Saturday, October 25, 2014

Replacing Basement Windows

Note: I had trouble finding a really detailed tutorial on replacing basement windows when researching for this project. I found absolutely nada on finishing the exterior of the window. So I am here to fill that void. Thus, this is going to be a long post!

We knew since the moment we laid eyes on these beauties that they needed to be taken to the window graveyard.

The view got even better when we moved the dryer vent and were left with this oh-so attractive and secure duct taped opening.

There are five of these windows in total in the basement and two of them will be in the finished area. We had gotten quotes from some window installers on replacing them all that came in from $2,000 - $5,000. Needless to say, we weren't thrilled with that price, but we knew that removing these old windows would be a tremendous headache.

Then one day, I was feeling wild and crazy and decided to look online and see if I could find any information on how to remove a window of this style. I found quite a few videos and they all made it look very simple, as online videos tend to do. But then I realized something that completely changed my view on the whole project.

Running across the top of each window is a metal bar that extends into the brick mortar on each side. I had assumed this this was part of the window and that it would destroy the brick when it was removed. I am here to tell you today that THIS IS NOT PART OF THE WINDOW. I cannot express how excited I was when I took a long look at the window and realized that. I got online again and found that Home Depot carried a window in the size we needed for $80. I immediately texted David and told him the good news. He was on board with trying our hand at window replacement.

We had planned to wait until the weekend to get started but we were both so excited that we dove in when we got home from work Friday night. We only bought one window at first in case we totally botched the whole thing. As you can tell, we were very confident going into this project.

We started out by tilting out the opening part of the window and sliding it out of the frame. That thing was HEAVY. Then we were left with the steel frame.

It was poured into the concrete around the window.

David made a cut straight through the frame on each side with his reciprocating saw.

Then he used a hammer, chisel, and pry bar to remove it. It literally took about 15 minutes. I was so excited. He used his chisel to break away any chunks of concrete that were left behind.

Then we were left with this nice clean opening.

We sat the window in place. The top to bottom fit was perfect, but it was a little wide. We spent quite some time trying to find a piece of wood that would be the right width to fill the gaps and were unsuccessful, so we retired to the upstairs for the night and perused Lowe's website. We found that a standard fence picket was going to be just what we needed AND they were only $1.18 each. Score.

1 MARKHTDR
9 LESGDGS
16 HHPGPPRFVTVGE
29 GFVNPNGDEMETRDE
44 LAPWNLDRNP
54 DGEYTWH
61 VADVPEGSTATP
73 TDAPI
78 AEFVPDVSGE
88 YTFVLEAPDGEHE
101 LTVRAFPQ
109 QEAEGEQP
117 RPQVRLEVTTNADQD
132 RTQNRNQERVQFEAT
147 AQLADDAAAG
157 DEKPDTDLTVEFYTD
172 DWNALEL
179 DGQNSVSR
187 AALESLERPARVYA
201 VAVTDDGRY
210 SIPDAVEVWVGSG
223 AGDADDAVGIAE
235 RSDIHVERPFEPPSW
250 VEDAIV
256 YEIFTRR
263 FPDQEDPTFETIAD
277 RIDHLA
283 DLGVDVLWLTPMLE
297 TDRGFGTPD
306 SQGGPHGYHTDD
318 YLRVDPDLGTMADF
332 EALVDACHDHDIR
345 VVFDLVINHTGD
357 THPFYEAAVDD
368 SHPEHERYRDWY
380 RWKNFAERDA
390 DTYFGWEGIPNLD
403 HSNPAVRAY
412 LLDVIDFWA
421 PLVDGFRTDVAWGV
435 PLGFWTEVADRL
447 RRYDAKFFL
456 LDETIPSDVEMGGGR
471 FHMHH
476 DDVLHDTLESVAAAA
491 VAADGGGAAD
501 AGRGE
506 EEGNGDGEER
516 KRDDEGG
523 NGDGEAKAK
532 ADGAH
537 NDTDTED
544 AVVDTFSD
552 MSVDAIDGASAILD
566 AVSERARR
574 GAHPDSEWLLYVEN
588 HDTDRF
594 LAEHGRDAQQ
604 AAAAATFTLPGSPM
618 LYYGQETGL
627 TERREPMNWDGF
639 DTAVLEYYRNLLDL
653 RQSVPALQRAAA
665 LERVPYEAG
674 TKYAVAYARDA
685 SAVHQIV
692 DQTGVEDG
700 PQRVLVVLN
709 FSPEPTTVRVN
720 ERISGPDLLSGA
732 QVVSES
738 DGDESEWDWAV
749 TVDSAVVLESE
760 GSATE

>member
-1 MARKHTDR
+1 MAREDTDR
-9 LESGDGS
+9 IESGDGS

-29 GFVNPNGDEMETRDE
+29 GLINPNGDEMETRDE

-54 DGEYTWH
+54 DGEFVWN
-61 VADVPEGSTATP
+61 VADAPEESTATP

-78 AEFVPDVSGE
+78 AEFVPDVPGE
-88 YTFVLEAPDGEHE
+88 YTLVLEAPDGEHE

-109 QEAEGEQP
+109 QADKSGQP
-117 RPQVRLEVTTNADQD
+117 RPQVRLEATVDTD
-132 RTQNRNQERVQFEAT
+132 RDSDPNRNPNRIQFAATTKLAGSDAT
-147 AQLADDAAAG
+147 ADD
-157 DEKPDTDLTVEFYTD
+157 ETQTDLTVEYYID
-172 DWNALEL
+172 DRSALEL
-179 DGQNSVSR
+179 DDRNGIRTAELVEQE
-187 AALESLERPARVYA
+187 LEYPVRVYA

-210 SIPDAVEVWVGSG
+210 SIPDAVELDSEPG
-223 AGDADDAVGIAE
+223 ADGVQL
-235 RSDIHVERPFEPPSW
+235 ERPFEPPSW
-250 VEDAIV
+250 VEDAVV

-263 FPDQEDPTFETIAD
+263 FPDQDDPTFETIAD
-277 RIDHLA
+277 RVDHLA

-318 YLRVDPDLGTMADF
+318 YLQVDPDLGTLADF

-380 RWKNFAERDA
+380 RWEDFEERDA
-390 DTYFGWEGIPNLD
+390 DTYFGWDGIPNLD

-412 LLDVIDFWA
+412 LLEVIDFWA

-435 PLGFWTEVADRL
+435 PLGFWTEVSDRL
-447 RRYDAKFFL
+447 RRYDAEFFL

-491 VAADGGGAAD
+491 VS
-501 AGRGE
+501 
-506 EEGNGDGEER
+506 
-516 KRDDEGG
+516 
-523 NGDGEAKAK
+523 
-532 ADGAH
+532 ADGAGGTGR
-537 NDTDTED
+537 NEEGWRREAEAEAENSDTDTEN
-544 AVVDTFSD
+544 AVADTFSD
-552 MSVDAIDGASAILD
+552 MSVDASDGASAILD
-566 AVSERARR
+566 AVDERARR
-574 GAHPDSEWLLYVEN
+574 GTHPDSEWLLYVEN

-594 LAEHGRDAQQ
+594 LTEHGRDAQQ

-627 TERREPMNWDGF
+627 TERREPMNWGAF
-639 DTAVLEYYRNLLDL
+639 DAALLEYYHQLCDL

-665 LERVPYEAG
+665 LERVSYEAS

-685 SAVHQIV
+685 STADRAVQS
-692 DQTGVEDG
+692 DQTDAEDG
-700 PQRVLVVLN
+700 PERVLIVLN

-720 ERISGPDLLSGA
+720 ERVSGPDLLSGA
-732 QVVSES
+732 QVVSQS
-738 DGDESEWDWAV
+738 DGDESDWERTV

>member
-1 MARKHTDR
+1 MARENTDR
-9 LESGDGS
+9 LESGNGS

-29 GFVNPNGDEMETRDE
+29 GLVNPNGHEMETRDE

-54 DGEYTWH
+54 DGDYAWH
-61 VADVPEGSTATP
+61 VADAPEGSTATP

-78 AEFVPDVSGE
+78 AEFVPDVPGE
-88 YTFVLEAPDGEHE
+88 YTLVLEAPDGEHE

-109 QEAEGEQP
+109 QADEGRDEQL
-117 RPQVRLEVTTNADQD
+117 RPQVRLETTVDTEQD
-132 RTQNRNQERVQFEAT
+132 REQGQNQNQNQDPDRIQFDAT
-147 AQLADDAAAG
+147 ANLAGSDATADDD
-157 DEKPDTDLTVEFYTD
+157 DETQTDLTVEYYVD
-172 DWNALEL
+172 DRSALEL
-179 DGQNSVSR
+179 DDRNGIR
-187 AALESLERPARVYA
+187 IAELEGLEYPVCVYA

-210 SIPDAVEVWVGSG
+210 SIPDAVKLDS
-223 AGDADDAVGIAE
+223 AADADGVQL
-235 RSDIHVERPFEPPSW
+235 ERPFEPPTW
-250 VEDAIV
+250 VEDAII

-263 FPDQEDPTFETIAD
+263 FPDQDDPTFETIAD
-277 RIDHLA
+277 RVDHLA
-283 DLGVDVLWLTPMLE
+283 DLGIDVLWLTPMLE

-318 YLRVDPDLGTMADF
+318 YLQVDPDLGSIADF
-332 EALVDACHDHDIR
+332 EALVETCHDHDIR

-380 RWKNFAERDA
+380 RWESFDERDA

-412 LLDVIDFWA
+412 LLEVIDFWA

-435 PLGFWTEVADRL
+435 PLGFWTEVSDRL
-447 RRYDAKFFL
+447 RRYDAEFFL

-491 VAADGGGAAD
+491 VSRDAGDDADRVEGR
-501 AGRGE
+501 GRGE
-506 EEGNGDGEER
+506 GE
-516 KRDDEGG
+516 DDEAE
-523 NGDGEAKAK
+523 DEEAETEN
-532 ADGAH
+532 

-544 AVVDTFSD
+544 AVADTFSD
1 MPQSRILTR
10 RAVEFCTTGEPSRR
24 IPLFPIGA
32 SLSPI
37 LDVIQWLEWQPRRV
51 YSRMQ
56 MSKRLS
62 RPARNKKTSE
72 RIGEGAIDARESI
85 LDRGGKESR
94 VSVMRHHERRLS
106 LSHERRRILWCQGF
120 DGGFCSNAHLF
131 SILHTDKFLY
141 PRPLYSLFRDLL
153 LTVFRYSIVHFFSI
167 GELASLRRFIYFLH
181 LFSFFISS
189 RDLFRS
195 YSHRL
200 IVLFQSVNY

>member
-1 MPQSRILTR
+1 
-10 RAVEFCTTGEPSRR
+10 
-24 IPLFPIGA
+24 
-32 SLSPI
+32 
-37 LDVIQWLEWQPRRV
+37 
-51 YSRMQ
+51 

We picked a couple up the next day, cut them to length and set them on each side. It was a perfect fit. So David screwed them into place with concrete anchors, while I sat outside to make sure they stayed flush with the front of the window.

Once those were in place, we wrapped some self adhesive vinyl flashing over the front of the board and onto the brick.

Then I attached the vinyl lattice strip we had picked up with the wood pickets with a nail gun. We added this trim piece to cover the wood spacers and make everything look more seamless. I used a utility knife to cut off the excess flashing on the brick.

Then I ran a "generous bead" of caulk around the sides and bottom of the opening, per the window instructions, and slid the window into place, making sure to smoosh it into the caulk.

I checked outside to make sure everything was looking good, while David shimmed the window from inside.

We made sure the window was straight and level, then David screwed the window into place with concrete anchors and broke off the excess part of the shims.

We filled the inside gaps with Window & Door Great Stuff (don't get the regular kind, it will bow the window), then cut off the excess once it was dry. This is as finished as the inside will look until we get walls and drywall put up.

But check out the exterior! All the outside seams got covered with silicone caulk. After everything had a few days to dry, we blasted the window with the hose for a good minute or so. It was way more water than would ever hit this window, but we wanted to be sure everything was water tight.

We have finished both windows that will be in the finished area of the basement and are soooo happy with how much less murder-y they look.

After this whole basement fiasco is finished, we plan to refinance the house, which means we will be getting an appraisal done. So in between working away in the basement, we have also been sprucing up the rest of the house so it looks as good as possible, and we get a nice high number on our appraisal. If you notice in the picture above, I painted the window ledges on all the windows.

I think it really makes the house look much nicer, and it only took me a couple hours (with Tater's help!).

So to anyone out there thinking about replacing their basement windows themselves, I say go for it! If we had known it would be this easy, we would have done it a long time ago. Not to mention the thousands of dollars we saved by doing it ourselves! Woo hoo!

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